Report: James Dolan 'Sabotaged' Phil Jackson Hiring Steve Kerr

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Report: James Dolan 'Sabotaged' Phil Jackson Hiring Steve Kerr
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Even while they were licking the wounds wrought by losing out on Steve Kerr, many fans of the New York Knicks couldn’t help but recoil at a single, nagging thought: We don’t know how he did it, but James Dolan clearly screwed this up.

Ever since Kerr spurned the Knicks and opted instead to become the new head coach of the Golden State Warriors, the search for the smoking gun has been on.

How about a military-grade bazooka with enough black smoke billowing out to cause the next ice age?

Here’s what we know: According to Newsday’s Al Iannazzone, Kerr’s deal with Golden State is expected to be for five years and $25 million. The Knicks, meanwhile, were only willing to offer him four years—this, after begrudgingly upping it from three.

Kerr’s California roots also factored into the decision, a sentiment that was all too apparent in this interview with NBA.com’s David Aldridge shortly after the hire:

Phil because of what I think of him and what he's done for my career. When Phil Jackson asks you to coach the Knicks, how do you say no? I think they're going to turn it around, but going to be a big undertaking and it's going to take time. The idea of doing that 3,000 miles from home, it just didn't feel right.

So the Warriors wielded a bigger payday and an easier travel load. That’s all well and good, until you remember Dolan—who, per Forbes’ Kurt Badenhausen, once shelled out $124 million for a team that won 23 games—hasn’t exactly been the paragon of fiscal prudence.

The best part about that whole story: Larry Brown collected a $30 million paycheck just for that season.

I get not wanting to make the same mistake twice, but come on.

There have been murmurs that it was Jackson who low-balled his former player and longtime friend. Our friend Frank Isola vehemently disagrees:

Clearly, this was Dolan’s doing. The question is: Why? Why would Dolan, who agreed during Jackson’s initial press conference to give his new president of basketball operations full autonomy over personnel decisions, renege so flagrantly and on such a franchise-altering decision?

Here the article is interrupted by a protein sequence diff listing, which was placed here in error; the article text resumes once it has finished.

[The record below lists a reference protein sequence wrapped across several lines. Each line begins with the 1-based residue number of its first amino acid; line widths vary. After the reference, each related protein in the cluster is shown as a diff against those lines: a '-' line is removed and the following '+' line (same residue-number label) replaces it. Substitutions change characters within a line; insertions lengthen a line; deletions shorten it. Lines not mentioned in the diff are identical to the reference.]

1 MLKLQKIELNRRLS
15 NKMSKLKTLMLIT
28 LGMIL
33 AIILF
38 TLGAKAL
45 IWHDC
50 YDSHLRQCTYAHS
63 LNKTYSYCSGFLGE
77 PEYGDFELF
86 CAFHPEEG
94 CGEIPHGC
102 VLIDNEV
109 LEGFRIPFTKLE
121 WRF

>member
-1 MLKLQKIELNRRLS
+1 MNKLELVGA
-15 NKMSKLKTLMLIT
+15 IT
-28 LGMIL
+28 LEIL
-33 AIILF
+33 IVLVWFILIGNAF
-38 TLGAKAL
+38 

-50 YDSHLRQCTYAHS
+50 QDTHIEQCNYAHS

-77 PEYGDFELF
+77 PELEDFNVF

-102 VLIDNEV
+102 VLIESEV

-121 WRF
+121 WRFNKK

As recently as April, CBS New York’s John Schmeelk reported that rumors of Dolan intervening in Jackson’s decisions—the most major of which was to fire head coach Mike Woodson and his staff—amounted to the media making mountains out of mole hills:

The much less exciting fact is that whenever any franchise wants to fire an employee, it goes through the owner’s office. The fact that Dolan might have made a case for Herb Williams (if he was, in fact, someone Dolan wanted Jackson to retain) before he was fired shouldn’t surprise anyone. Jackson and Dolan discussing decisions is something I still expect to happen in this new arrangement. The fact Dolan felt it important enough to try to save someone like Herb speaks more to his loyalty than anything else. The bottom line is that Herb is still out the door despite Dolan wanting him in the building is the ONLY thing that matters. Jackson did what he wanted and Dolan stepped aside.

The Kerr situation feels different. If the decision were truly up to Jackson, Kerr would’ve gotten that fifth year—no questions asked.

Perhaps Dolan expressed concern with paying $30-plus million to someone with absolutely zero bullets on his head-coaching resume.

Perhaps the Cablevision scion really is backing away from his previous intentions and is actively seeking out a more collaborative front-office relationship.

Perhaps Jackson’s attempt to reconfigure New York’s locker room into a triple-purpose Eastern-philosophy library, Mandan sweat lodge and juice bar was a Chase Bridge too far.

Perhaps you should not fact-check that last sentence.

Whether New York winds up going with Derek Fisher or Kurt Rambis or any of the other triangle denizens that have been linked to the Knicks job since Woodson’s firing, Jackson will eventually get his man.

He just didn’t think he’d have to go through another man to do it.

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